Peter Korchnak

Jul 072015
Feeling Through Sound: An Interview with Willo Sertain

Willo Sertain is the founder and accordionist of Macaulay Balkan, the latest addition to Portland’s Balkan music scene, which had been, according to one active member, in need of new blood. Having seen Macaulay Balkan’s first three shows, part of the monthly Balkan Night at Atlantis Lounge/Mississippi Pizza, I can attest not only that they’re coming into their own as a band but that they’re making a difference. I chatted with Willo about her fascination with Balkan music. American Robotnik: Where does your passion for Balkan music come from? […] Continue reading >

Jun 292015
Welcome Home, Newcomers

Last July, when I returned from 13 months of traveling to Portland, Oregon, I found my adopted home town a different place than I had left. The place was overrun with newcomers clogging surface roads with traffic and filling vacancies in condominium buildings that had sprouted like mushrooms in desirable areas. The neighborhood bar, aptly called The Standard, I enjoyed for its divey, black-clad vibe now also saw pastel polo shirts and bachelorette parties crowding the tables. The list goes on. Change, of course, is a natural facet of […] Continue reading >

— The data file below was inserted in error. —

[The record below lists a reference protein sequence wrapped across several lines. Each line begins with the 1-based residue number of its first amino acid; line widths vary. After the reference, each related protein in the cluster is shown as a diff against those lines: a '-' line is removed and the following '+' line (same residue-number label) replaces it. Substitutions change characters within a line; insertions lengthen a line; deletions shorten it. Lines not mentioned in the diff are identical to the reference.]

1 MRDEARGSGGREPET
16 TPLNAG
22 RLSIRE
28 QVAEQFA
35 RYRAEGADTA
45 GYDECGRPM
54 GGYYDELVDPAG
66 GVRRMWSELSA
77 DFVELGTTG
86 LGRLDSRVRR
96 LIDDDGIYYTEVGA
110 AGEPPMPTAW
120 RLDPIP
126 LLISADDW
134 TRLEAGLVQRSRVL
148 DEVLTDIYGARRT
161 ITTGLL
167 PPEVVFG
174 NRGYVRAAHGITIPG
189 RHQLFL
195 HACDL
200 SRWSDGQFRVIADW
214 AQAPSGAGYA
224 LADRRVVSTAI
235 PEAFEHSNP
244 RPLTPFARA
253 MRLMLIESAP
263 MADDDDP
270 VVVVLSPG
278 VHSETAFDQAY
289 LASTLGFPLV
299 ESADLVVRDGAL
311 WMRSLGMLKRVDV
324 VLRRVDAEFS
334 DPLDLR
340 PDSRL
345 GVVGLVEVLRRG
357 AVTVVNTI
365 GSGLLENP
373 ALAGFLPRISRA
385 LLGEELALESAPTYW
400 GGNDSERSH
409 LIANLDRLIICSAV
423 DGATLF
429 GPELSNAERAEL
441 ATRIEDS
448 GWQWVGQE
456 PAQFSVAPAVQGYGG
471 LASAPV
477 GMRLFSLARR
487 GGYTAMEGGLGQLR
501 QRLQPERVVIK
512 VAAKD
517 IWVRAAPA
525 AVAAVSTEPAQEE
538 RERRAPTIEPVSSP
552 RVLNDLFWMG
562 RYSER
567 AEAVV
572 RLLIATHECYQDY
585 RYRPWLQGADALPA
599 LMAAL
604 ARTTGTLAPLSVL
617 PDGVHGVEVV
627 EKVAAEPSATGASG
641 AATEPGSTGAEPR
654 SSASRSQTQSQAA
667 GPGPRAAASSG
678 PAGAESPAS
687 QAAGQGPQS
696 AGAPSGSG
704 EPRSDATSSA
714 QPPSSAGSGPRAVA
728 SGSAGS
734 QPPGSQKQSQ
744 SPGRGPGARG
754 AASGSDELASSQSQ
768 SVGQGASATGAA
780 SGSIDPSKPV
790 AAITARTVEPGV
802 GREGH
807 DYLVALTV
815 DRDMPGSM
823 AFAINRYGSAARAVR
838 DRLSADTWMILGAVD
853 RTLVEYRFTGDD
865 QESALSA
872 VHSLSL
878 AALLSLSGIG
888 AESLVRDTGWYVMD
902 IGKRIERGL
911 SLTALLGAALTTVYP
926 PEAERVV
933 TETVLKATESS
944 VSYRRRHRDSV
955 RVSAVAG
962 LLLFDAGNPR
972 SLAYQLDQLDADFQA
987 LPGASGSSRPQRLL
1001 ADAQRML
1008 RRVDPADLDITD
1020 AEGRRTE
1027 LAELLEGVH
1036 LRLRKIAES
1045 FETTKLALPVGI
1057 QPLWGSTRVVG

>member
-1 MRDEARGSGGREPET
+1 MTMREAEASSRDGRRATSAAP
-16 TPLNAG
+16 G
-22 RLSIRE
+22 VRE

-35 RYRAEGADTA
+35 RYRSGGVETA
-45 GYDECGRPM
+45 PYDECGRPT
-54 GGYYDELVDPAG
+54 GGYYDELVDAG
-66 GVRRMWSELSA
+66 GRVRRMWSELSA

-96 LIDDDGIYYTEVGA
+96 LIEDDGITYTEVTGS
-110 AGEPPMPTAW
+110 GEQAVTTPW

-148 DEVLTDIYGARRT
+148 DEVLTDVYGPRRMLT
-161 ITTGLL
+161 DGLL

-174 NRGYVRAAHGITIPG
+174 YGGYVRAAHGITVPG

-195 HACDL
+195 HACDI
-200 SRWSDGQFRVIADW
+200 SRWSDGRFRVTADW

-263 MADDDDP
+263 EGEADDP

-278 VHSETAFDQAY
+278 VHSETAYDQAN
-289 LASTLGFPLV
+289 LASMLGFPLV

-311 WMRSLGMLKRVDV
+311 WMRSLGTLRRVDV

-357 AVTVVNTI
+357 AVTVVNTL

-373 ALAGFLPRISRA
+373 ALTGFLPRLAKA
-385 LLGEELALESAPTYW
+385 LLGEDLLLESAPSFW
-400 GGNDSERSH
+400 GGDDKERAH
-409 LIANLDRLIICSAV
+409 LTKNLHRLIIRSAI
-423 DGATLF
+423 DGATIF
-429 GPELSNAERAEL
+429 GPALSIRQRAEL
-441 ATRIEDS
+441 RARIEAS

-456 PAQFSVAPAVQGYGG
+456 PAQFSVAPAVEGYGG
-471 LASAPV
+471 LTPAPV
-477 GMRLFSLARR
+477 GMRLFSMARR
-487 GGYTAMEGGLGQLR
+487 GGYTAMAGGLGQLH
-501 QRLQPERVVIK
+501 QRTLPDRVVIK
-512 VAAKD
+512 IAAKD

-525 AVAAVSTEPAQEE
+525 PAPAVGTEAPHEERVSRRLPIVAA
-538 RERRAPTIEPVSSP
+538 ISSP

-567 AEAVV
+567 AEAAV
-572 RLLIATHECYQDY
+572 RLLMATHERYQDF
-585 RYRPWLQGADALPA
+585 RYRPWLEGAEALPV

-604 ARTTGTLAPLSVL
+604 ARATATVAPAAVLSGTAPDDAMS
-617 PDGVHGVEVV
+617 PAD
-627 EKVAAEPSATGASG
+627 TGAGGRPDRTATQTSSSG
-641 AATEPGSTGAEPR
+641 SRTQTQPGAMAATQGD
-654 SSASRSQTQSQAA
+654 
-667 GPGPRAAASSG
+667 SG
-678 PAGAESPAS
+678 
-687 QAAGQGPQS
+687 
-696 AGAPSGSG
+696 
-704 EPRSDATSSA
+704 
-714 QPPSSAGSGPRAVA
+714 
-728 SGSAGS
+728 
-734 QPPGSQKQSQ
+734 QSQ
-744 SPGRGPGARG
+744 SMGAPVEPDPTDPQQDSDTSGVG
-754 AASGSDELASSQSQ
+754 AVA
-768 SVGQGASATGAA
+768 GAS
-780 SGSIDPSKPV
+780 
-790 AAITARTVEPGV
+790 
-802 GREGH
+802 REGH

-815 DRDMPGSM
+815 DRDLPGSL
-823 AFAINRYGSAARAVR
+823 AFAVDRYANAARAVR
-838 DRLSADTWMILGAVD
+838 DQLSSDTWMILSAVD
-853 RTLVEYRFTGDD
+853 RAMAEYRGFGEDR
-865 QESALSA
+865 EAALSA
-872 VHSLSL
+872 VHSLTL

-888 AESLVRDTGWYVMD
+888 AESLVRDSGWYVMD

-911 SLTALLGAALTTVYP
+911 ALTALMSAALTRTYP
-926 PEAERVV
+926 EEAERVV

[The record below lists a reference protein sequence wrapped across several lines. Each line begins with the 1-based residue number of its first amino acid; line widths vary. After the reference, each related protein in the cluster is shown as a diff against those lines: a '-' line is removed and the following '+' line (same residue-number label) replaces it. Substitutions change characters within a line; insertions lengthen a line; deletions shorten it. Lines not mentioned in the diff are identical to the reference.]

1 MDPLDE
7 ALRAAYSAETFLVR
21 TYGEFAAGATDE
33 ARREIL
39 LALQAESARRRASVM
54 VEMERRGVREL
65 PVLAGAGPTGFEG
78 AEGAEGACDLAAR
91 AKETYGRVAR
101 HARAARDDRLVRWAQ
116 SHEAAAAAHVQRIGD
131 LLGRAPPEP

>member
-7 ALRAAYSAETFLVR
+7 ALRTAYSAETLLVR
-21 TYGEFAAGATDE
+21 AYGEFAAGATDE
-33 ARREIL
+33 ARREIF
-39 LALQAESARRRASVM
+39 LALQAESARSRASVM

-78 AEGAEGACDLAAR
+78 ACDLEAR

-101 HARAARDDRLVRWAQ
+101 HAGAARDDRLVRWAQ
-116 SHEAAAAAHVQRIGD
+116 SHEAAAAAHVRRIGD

Dec 172014

Every migrant knows in his heart of hearts that it is impossible to return. Even if he is physically able to return, he does not truly return, because he himself has been so deeply changed by his emigration. It is equally impossible to return to that historical state in which every village was the center of the world. The one hope of recreating a center now is to make it the entire earth. —John Berger in And Our Faces, My Heart, Brief as Photos

Dec 072014

Emigration does not only involve leaving behind, crossing water, living amongst strangers, but also, undoing the very meaning of the world and–at its most extreme–abandoning oneself to the unreal which is the absurd. [T]o emigrate is always to dismantle the center of the world, and so to move into a lost, disoriented one of fragments. —John Berger in And Our Faces, My Heart, Brief as Photos

Nov 232014